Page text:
BREAKTHROUGHS ON HUNGER: A Journalist's Encounter With Global Change by Richard M. Harley (Smithsonian Institution Press: $12.95, illustrated).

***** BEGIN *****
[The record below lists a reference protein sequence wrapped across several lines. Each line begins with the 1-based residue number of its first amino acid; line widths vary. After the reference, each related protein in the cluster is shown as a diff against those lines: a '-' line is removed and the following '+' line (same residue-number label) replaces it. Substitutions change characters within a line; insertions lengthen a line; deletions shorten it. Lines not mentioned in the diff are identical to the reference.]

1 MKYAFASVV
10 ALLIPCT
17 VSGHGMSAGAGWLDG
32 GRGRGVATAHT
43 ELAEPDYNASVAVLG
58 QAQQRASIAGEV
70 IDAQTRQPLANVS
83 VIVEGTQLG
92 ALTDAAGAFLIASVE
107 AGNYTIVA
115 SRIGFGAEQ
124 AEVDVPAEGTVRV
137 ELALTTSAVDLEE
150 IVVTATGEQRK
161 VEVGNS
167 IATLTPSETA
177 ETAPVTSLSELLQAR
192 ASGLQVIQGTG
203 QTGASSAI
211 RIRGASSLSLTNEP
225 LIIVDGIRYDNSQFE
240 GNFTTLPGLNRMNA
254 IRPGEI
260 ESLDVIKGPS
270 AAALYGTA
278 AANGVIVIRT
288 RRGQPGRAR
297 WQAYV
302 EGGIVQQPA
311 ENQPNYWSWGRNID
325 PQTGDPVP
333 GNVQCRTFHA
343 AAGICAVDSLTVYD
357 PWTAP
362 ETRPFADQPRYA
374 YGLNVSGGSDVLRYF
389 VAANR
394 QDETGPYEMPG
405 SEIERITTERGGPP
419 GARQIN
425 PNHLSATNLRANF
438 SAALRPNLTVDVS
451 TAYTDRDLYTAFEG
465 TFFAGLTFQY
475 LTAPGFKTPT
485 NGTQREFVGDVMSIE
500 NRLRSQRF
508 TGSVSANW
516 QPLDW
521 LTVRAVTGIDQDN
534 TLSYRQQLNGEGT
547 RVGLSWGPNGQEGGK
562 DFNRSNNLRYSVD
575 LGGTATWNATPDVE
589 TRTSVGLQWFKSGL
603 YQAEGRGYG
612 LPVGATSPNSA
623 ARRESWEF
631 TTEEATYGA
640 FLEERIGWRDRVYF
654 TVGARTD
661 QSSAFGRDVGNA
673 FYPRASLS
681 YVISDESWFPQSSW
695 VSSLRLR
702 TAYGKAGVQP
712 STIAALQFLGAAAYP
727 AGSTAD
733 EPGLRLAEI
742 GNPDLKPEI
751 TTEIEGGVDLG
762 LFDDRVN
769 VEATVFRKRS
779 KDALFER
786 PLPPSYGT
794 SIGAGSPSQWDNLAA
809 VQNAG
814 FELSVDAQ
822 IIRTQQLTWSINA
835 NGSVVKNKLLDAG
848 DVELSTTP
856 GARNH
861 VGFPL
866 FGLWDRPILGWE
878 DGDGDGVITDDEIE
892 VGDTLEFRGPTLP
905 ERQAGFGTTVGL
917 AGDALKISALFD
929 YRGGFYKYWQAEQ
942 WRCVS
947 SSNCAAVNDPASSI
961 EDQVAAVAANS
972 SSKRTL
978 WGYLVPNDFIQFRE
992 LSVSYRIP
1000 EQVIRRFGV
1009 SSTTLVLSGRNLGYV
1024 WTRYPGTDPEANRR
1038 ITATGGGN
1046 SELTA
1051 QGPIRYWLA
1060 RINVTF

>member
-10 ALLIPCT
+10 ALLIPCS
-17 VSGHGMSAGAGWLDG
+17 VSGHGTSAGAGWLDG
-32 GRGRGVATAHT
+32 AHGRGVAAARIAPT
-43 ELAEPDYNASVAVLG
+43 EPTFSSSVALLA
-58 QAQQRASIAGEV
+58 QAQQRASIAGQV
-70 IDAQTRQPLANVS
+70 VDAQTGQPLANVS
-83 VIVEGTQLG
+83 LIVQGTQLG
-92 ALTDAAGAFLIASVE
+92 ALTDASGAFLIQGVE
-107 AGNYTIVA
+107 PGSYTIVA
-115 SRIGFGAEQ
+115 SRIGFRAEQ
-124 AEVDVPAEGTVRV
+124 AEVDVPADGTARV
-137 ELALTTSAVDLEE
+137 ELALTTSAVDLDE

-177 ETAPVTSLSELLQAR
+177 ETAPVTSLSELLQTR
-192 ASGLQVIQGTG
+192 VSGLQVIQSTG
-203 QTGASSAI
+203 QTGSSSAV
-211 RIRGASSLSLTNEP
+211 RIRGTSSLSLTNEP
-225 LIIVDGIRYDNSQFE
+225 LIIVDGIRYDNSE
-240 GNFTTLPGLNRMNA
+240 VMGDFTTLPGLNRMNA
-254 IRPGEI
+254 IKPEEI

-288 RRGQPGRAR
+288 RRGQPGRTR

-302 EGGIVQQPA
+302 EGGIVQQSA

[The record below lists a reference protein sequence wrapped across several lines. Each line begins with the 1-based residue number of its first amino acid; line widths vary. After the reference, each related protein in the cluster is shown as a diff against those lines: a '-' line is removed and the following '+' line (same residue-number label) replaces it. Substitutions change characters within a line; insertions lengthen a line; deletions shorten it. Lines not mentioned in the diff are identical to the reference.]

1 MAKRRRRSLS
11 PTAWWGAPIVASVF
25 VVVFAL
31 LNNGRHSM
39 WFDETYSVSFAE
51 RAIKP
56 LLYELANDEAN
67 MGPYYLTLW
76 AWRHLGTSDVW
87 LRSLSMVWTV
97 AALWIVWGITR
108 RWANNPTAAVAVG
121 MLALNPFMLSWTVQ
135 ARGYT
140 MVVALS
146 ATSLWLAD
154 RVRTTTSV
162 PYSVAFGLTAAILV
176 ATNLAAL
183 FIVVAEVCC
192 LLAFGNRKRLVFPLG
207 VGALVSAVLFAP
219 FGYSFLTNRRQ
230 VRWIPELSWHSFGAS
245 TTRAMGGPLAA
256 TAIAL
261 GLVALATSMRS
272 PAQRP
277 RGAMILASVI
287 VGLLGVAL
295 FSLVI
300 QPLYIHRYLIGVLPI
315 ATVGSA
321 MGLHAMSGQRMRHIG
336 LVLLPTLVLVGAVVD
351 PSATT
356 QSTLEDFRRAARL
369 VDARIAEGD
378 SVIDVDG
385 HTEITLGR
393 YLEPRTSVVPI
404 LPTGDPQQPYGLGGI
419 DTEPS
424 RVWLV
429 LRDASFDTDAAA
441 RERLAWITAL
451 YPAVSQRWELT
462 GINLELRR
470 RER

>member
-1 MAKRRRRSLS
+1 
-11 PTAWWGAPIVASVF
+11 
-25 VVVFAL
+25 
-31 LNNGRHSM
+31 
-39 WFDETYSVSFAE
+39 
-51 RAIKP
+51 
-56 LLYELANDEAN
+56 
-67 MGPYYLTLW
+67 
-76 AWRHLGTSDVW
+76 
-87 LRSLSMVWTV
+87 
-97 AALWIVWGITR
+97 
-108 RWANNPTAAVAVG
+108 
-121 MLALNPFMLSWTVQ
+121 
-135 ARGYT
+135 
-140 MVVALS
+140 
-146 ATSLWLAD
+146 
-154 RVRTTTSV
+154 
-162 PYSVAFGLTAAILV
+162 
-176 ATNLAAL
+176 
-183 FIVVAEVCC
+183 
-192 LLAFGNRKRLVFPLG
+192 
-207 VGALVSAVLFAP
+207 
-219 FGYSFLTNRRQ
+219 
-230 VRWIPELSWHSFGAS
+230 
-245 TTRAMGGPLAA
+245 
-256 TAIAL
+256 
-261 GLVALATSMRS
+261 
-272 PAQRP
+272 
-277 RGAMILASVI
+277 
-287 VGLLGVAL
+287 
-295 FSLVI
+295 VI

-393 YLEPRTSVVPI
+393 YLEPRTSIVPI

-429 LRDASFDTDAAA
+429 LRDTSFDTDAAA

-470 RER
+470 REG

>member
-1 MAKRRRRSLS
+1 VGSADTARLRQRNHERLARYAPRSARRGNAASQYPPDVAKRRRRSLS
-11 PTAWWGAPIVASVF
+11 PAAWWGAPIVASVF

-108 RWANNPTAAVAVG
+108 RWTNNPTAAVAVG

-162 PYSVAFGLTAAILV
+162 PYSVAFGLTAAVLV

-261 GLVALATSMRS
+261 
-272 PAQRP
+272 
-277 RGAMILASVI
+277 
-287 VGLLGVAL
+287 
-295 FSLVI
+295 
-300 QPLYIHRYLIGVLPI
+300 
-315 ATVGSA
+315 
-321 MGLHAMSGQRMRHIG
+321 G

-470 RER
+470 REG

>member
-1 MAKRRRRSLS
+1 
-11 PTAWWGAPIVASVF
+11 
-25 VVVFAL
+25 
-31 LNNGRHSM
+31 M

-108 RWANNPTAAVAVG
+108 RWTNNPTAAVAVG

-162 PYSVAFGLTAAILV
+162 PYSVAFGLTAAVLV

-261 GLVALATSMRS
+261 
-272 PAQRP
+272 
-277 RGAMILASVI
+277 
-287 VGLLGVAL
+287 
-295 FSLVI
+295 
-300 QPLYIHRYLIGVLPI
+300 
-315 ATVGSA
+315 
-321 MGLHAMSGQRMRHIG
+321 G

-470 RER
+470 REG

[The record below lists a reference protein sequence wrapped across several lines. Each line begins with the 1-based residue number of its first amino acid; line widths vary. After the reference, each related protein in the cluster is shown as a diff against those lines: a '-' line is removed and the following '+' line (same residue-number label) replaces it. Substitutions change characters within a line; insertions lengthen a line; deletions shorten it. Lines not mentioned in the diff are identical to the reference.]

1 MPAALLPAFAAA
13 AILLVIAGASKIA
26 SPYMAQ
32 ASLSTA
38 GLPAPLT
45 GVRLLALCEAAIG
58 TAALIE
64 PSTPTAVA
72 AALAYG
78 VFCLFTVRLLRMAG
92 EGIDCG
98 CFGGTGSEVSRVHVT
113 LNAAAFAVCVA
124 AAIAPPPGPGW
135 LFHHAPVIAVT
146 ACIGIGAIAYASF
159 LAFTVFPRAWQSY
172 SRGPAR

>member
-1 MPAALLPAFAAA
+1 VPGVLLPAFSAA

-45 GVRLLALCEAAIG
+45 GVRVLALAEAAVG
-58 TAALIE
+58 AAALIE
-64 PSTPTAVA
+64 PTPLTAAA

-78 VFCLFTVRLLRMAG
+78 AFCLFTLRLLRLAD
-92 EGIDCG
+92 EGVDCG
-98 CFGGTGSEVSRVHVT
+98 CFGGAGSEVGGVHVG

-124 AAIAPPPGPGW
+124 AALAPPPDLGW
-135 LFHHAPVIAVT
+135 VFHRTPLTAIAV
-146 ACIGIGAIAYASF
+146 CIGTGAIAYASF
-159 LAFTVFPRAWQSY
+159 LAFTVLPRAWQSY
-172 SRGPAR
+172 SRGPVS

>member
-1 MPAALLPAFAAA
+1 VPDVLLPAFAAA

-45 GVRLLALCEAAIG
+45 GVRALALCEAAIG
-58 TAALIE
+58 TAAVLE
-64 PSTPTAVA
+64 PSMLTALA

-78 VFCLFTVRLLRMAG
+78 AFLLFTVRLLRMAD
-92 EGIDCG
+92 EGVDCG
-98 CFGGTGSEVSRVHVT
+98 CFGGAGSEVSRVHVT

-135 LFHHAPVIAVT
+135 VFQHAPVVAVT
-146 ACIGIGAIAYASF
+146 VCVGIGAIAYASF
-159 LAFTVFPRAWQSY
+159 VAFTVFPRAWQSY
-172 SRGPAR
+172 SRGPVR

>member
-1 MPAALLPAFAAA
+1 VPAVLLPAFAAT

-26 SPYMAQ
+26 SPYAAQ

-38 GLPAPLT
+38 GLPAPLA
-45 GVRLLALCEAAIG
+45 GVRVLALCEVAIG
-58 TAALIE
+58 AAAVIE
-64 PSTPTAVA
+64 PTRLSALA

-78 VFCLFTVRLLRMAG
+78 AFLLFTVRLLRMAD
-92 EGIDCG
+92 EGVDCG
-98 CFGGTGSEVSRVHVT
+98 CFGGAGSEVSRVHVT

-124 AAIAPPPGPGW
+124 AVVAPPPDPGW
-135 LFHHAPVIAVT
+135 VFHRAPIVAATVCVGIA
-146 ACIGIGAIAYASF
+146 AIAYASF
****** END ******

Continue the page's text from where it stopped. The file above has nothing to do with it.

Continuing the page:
A former reporter for the Christian Science Monitor, Harley describes several unconventional but successful programs for combating hunger in the Third World. A study of peasant agriculture in Puebla, Mexico, demonstrated that traditional mixed planting could dramatically increase harvests for small landholders; the efforts to reforest the Himalayan foothills and involve women in dairy production in India represented a break with rural beliefs about societal roles. In recent decades, less foreign aid has been applied to large-scale projects--factories, airports, highways--and more to finding ways for rural populations to live and eat better. These model programs indicate how the finite resources available in the Third World can be used more efficiently.

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